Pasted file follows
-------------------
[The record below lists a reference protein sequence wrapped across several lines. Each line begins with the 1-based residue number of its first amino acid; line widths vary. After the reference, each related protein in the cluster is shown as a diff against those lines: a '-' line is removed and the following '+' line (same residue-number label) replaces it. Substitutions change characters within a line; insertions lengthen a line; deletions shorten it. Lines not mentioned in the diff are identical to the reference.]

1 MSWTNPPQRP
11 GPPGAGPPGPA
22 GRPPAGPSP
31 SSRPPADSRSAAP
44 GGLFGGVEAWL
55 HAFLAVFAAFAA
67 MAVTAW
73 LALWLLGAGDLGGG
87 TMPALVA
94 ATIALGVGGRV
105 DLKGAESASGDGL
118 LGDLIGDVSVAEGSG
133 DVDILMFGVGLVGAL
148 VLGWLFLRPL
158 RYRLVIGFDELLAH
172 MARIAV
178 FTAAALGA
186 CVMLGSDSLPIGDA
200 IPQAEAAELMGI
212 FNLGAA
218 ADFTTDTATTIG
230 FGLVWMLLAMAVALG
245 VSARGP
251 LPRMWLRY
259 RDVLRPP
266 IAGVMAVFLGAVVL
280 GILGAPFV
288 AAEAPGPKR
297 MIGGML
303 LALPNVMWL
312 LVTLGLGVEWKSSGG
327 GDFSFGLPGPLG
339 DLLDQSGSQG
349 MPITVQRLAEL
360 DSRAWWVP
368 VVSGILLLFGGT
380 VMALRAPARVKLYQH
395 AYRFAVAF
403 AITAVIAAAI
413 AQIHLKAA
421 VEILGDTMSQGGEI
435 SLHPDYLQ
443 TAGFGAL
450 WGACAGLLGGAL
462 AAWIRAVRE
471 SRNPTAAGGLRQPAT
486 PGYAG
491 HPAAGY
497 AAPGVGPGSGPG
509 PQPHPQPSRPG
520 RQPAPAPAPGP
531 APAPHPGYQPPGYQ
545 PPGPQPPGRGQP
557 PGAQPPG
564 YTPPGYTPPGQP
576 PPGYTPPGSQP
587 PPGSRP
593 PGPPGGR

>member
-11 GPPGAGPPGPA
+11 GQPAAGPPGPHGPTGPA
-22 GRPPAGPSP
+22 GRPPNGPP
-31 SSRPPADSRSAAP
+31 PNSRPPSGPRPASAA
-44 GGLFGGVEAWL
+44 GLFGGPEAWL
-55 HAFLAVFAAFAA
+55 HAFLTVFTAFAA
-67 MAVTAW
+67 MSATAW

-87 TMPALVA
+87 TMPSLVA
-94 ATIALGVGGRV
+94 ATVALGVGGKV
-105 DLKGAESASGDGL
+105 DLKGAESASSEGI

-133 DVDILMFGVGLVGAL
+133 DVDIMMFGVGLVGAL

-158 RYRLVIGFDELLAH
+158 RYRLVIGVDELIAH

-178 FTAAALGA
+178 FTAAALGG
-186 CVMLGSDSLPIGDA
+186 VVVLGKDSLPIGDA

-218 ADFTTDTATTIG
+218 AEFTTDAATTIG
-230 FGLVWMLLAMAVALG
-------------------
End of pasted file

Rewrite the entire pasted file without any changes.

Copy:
[The record below lists a reference protein sequence wrapped across several lines. Each line begins with the 1-based residue number of its first amino acid; line widths vary. After the reference, each related protein in the cluster is shown as a diff against those lines: a '-' line is removed and the following '+' line (same residue-number label) replaces it. Substitutions change characters within a line; insertions lengthen a line; deletions shorten it. Lines not mentioned in the diff are identical to the reference.]

1 MSWTNPPQRP
11 GPPGAGPPGPA
22 GRPPAGPSP
31 SSRPPADSRSAAP
44 GGLFGGVEAWL
55 HAFLAVFAAFAA
67 MAVTAW
73 LALWLLGAGDLGGG
87 TMPALVA
94 ATIALGVGGRV
105 DLKGAESASGDGL
118 LGDLIGDVSVAEGSG
133 DVDILMFGVGLVGAL
148 VLGWLFLRPL
158 RYRLVIGFDELLAH
172 MARIAV
178 FTAAALGA
186 CVMLGSDSLPIGDA
200 IPQAEAAELMGI
212 FNLGAA
218 ADFTTDTATTIG
230 FGLVWMLLAMAVALG
245 VSARGP
251 LPRMWLRY
259 RDVLRPP
266 IAGVMAVFLGAVVL
280 GILGAPFV
288 AAEAPGPKR
297 MIGGML
303 LALPNVMWL
312 LVTLGLGVEWKSSGG
327 GDFSFGLPGPLG
339 DLLDQSGSQG
349 MPITVQRLAEL
360 DSRAWWVP
368 VVSGILLLFGGT
380 VMALRAPARVKLYQH
395 AYRFAVAF
403 AITAVIAAAI
413 AQIHLKAA
421 VEILGDTMSQGGEI
435 SLHPDYLQ
443 TAGFGAL
450 WGACAGLLGGAL
462 AAWIRAVRE
471 SRNPTAAGGLRQPAT
486 PGYAG
491 HPAAGY
497 AAPGVGPGSGPG
509 PQPHPQPSRPG
520 RQPAPAPAPGP
531 APAPHPGYQPPGYQ
545 PPGPQPPGRGQP
557 PGAQPPG
564 YTPPGYTPPGQP
576 PPGYTPPGSQP
587 PPGSRP
593 PGPPGGR

>member
-11 GPPGAGPPGPA
+11 GQPAAGPPGPHGPTGPA
-22 GRPPAGPSP
+22 GRPPNGPP
-31 SSRPPADSRSAAP
+31 PNSRPPSGPRPASAA
-44 GGLFGGVEAWL
+44 GLFGGPEAWL
-55 HAFLAVFAAFAA
+55 HAFLTVFTAFAA
-67 MAVTAW
+67 MSATAW

-87 TMPALVA
+87 TMPSLVA
-94 ATIALGVGGRV
+94 ATVALGVGGKV
-105 DLKGAESASGDGL
+105 DLKGAESASSEGI

-133 DVDILMFGVGLVGAL
+133 DVDIMMFGVGLVGAL

-158 RYRLVIGFDELLAH
+158 RYRLVIGVDELIAH

-178 FTAAALGA
+178 FTAAALGG
-186 CVMLGSDSLPIGDA
+186 VVVLGKDSLPIGDA

-218 ADFTTDTATTIG
+218 AEFTTDAATTIG
-230 FGLVWMLLAMAVALG